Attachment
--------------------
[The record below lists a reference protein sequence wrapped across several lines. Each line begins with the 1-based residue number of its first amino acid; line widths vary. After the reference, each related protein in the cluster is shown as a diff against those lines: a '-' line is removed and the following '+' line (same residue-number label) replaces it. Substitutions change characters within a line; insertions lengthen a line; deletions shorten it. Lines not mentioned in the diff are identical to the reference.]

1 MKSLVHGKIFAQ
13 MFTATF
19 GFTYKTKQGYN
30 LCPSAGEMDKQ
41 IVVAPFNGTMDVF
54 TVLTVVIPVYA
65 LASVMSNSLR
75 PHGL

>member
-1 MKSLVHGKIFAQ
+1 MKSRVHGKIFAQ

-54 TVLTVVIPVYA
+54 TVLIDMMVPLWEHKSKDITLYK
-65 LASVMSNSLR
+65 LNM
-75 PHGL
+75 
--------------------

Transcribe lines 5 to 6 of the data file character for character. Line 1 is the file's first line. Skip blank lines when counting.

30 LCPSAGEMDKQ
41 IVVAPFNGTMDVF